The romance is all the other bits of our relationship. It’s how he makes me laugh every day before I’ve even gotten out of bed. It’s how I’ve never made my own coffee in our home because he always does it for me. It’s never asking me to go to a gig with him, because he knows I hate live music. It’s his handmade birthday cards and making sure I appreciate the significance of every achievement I make, which I have a tendency to downplay. It’s even, I would argue, in respecting my preference to be actively involved in the planning and logistics of things that happen to me—like getting engaged. My husband is the kindest, sweetest, best person I’ve ever met in my whole life. And the best part is, he knows exactly who I am.
Our timeline of starting to think about a wedding roughly coincided with me receiving the advance on my debut novel. It was a pleasant but not life-altering amount of money, which weirdly made me feel more inclined to do something at least semi-impulsive with it. So I decided the least-frivolous frivolous thing I could do with that chunk of money was to buy an engagement ring.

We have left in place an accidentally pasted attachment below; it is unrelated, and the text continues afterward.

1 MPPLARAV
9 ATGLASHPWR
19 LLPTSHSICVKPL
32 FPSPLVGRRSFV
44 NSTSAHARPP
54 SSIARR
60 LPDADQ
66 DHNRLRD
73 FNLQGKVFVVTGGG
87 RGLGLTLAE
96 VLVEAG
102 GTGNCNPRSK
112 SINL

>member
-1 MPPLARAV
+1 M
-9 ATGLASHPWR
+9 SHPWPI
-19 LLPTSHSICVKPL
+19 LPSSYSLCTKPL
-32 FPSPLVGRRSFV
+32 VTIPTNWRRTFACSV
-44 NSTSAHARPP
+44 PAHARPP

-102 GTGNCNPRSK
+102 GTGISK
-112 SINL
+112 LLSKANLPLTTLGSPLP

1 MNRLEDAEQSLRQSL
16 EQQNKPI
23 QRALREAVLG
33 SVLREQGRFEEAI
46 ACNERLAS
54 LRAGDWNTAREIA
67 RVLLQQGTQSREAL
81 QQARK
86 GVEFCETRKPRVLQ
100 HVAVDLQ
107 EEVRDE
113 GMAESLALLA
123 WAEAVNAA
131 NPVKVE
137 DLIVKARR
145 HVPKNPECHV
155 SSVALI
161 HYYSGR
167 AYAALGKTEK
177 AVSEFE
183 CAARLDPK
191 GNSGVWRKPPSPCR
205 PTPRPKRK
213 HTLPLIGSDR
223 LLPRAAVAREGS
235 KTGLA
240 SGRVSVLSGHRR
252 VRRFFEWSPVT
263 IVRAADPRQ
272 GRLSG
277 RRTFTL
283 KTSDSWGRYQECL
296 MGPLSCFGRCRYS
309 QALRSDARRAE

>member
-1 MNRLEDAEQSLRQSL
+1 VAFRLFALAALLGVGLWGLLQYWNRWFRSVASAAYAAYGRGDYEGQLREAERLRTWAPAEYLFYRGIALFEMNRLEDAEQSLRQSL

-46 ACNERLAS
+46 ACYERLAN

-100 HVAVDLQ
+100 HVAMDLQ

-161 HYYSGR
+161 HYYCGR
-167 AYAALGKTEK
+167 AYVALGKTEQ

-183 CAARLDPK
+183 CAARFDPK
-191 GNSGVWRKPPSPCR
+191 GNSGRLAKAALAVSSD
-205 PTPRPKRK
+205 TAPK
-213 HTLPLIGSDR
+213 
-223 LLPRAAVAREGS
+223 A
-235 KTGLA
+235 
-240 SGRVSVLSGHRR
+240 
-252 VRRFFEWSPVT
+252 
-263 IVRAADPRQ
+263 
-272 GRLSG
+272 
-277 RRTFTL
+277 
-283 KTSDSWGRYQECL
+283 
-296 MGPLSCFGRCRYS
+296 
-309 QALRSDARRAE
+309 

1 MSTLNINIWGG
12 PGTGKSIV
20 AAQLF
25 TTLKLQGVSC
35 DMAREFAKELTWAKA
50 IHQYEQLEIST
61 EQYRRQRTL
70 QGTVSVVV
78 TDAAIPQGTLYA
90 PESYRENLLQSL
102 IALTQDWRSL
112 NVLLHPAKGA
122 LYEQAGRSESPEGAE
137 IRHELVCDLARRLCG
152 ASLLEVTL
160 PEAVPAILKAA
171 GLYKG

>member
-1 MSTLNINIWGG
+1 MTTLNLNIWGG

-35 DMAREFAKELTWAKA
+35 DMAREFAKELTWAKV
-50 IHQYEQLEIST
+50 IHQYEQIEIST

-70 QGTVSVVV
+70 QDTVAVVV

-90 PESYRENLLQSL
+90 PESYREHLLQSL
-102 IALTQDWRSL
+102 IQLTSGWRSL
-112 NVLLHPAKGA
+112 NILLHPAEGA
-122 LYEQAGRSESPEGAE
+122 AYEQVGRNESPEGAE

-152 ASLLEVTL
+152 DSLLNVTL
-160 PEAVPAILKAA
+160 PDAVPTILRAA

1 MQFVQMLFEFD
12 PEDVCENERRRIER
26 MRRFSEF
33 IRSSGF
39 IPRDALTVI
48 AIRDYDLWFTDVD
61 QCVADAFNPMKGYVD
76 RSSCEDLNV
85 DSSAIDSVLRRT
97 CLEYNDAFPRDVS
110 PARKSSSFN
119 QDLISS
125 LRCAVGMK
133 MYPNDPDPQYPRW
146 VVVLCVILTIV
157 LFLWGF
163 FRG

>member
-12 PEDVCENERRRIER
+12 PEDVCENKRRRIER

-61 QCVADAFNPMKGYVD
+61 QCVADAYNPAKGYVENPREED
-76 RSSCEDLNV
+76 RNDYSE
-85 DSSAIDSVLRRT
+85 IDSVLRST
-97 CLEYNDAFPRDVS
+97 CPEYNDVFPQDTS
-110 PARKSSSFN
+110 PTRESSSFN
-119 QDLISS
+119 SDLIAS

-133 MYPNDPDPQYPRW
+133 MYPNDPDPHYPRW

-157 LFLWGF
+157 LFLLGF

I looked at a few gorgeous Georgian pearl cluster rings, but given that I’m fat by today’s standards, I'm certainly fat by vintage ring standards. And although they can be resized, I wasn’t willing to commit to something in which I had no idea what it’d look like on my hand.
After that, it didn’t take long for me to go back to an old favorite: Tessa Metcalfe, whose style seems to perfectly encapsulate the rough decadence of London. I’d bought a Tessa Metcalfe ring before. It was a gold-plated band made of two pigeon claws holding a freshwater pearl. I wore it so much that the gold plating came off and the shade turned silver. It was big, bold, and beautiful and just felt so right for me. A perfect solution, then, seemed to be a version of this ring, except one actually made to be worn every day. I asked Tessa to make one of her ready-to-wear rings but in solid gold so it wouldn’t tarnish, clasping a huge rose quartz with natural rubies set into the claws. It’s so perfectly me that I’m not surprised old ladies on the subway want to tell me how fabulous it is.
Never once did it occur to me during this process that it was inherently my partner’s responsibility to handle.
I would’ve felt guilty at the thought of him spending several hundreds of dollars on something that would only benefit me, when I was perfectly capable of buying it myself.